The Leveraged American Dream

Having grown accustomed to expecting an ever-increasing improvement in their standard of living, Americans are understandingly concerned about today’s lingering recession (an impending depression, really). But is it true that until now each American generation was materially and qualitatively better off than the previous one? The stats tell a different story.

In 1950, the average yearly income of a non-union unskilled American worker, was $2,700. Inflation adjusted in 2010 dollars (9.15 to 1), that was the equivalent of $24,705, about the same as the $25,000 the average unskilled entry-level American worker earns today. The 1950 worker, however, was relatively much richer. He could buy a brand new Ford (again in 2010 dollars) for $12,000, a house for $40,000, go to the doctor, or have the doctor come to him, for $30 a visit, and send his kid to a private university for $6,000 a year. Much of those costs he could fully cover out pocket by saving or working overtime, including the 20% - to 40% down-payment required for the house mortgage. If he was married with children, he could easily support his family without his wife having to work outside the home.

His counterpart today could not possibly buy a new car, a house, get proper health care, or send his kid to college without incurring an onerous debt, and that provided that he had a high enough credit score to get a loan, or else mortgage everything he owned, at the risk of going bankrupt if he lost his job, as it is happening as we speak to many like him If he was married with children, his wife would have to work full-time outside the home just to make ends meet.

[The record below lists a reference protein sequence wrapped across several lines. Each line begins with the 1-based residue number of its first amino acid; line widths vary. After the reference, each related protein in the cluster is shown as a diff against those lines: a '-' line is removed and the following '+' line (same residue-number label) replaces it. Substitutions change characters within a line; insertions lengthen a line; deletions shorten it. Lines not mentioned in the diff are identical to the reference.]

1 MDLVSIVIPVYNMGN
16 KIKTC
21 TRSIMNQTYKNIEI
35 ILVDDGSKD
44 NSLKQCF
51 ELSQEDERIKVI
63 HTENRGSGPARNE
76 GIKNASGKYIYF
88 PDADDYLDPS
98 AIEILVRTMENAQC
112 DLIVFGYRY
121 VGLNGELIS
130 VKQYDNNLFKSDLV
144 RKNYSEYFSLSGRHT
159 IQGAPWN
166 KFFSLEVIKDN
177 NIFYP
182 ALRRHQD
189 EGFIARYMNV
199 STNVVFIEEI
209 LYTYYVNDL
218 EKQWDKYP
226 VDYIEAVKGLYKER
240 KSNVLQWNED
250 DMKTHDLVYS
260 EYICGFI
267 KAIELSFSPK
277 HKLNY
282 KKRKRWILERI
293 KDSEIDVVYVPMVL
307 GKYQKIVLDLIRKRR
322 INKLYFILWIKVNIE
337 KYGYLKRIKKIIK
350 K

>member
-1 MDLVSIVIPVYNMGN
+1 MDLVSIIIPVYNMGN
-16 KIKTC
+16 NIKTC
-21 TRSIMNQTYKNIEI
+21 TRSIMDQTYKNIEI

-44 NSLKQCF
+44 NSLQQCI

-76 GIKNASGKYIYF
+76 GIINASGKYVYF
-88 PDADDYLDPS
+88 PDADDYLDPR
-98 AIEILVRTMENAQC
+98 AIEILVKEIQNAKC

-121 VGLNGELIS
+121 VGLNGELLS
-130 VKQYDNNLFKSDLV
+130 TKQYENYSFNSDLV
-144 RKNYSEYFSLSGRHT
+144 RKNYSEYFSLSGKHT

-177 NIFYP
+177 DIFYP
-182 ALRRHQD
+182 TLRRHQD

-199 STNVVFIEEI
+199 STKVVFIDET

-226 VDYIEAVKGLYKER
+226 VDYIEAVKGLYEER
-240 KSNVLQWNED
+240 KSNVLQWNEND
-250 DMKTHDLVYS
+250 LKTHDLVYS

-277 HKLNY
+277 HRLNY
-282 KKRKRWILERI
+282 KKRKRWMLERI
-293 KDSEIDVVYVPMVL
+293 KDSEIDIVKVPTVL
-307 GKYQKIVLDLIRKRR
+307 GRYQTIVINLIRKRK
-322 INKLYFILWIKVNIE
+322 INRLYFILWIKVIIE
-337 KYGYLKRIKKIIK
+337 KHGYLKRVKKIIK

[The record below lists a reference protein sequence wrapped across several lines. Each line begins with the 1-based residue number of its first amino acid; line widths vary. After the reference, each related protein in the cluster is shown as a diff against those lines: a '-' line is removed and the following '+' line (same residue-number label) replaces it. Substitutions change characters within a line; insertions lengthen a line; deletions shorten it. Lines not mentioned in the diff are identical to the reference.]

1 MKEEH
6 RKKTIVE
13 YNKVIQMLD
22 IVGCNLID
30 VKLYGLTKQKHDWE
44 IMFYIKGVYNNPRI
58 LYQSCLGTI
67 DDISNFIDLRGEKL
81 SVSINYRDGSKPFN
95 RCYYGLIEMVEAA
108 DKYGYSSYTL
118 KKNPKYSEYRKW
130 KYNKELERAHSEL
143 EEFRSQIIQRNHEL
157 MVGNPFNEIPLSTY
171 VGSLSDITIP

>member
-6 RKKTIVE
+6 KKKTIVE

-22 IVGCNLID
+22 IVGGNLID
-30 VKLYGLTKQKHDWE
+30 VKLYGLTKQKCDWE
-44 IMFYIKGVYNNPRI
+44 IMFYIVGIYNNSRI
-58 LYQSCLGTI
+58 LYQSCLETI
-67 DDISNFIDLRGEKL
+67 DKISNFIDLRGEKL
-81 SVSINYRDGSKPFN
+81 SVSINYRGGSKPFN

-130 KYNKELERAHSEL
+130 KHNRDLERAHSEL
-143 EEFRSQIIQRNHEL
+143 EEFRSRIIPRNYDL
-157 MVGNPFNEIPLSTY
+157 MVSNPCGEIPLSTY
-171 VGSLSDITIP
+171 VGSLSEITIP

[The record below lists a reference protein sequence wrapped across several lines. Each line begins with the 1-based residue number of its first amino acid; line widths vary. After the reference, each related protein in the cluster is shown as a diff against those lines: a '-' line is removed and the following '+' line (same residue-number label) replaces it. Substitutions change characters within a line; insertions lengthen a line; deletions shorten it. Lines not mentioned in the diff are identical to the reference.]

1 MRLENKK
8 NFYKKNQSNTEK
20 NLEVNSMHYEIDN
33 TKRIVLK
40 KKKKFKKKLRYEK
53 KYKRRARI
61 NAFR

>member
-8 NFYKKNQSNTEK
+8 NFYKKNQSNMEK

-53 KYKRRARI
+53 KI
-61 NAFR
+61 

The situation for higher earners today may not be quite as bad, but compared to their 1950 counterparts it’s not that good, either. Sure, many folks today have two or more cars in the driveway of their $400K house, a speed boat in the garage, stainless steel kitchen appliances, and state of the art electronic equipment. But it’s their bank and credit card companies, not them, that own most the stuff. They are just borrowing it, and at a steep price. At 4.5% interest for a 30-year mortgage loan, more the half the amount paid for that $400K home would be for interest alone, some of which may be deducted from Federal taxes for now, as the law on interest deductions is provisional. If some fiscal conservative politicos get their way, no deductions would be allowed at all. To entertain the illusion that they have achieved the American dream most Americans, at all social and economic levels, have become mired in debt up to their eyeballs. Parents who worry that their children’s future generation might be condemned to standard of living lower than theirs, should consider that they really are no better off than their own parents and grandparents. The progression they believed in could well turn out to be a veiled regression.

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